Being Out in an Unaccepting Family

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In a therapists’ group I belong to, someone asked what to say to a teenager who had recently come out to their family, but the family was unable to accept the information. I can only speak for myself:

The world is a tough place. It would be nice if we all “got it” that everyone is just trying to get through their day and feel love and support, and wouldn’t it be nice if we all provided that love and support to one another? But it’s not so. For most people, you can turn a blind eye and walk away. but for some people, you have to learn to work within their system. For a teenager, living at home, this is certainly the case. It’s unfortunate that the parents don’t understand that being heterosexual is not the default for everyone, but it just isn’t; we get what we get, and that’s fine. It would be nice to hear “that’s fine” from everyone, but they won’t all say that, because they don’t get it. Trying to change everyone’s mind, or educate everyone is an option. It’s an exhaustive option that will likely be life-long. It’s also likely to lead to a number of arguments with the family that may make living at home less tolerable, and may even end up in being kicked out, as it has for many people who came before you. Another option is to shrug and allow those ignorant people to believe whatever they like, and to go about your life. This option requires less effort on the part of the teenager, and does not challenge the belief structure of the family at this stage of life.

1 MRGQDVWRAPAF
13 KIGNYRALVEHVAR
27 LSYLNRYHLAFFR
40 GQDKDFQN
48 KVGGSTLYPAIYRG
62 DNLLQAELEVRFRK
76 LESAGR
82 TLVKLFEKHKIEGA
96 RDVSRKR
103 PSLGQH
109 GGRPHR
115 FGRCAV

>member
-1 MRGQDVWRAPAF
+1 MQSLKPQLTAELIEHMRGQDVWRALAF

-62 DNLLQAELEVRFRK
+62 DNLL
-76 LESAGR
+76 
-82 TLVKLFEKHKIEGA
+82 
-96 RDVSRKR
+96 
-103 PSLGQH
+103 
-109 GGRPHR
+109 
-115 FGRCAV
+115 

Just because you are not “raising a fuss”, you still need to work with the teen on how to interact with intolerant people. Someone’s reaction of you is about them and not about you. Certainly loads of people need this skill in the face of racism, hated, prejudice over disability and all sorts of things, not just sexuality. Sometimes people will reject you for who you are and you can still have love for them, but it may change how you view them or interact with them, and that can be managed.

I would say, “Look, you didn’t choose this trait any more than you choose your shoe size. And your parents don’t get it. I hope someday they do, but today isn’t that day. So let’s change the way you’re interacting so that you can work with the system that exists.”

Autumn Hahn is a Licensed Mental Health Counselor and Certified Clinical Hypnotherapist practicing at Clear Mind Group in Weston, Florida. Call 954-612-9553 for a consultation. Follow Autumn on TwitterFacebook, and Google+. Sign up for the e-newsletter HERE.

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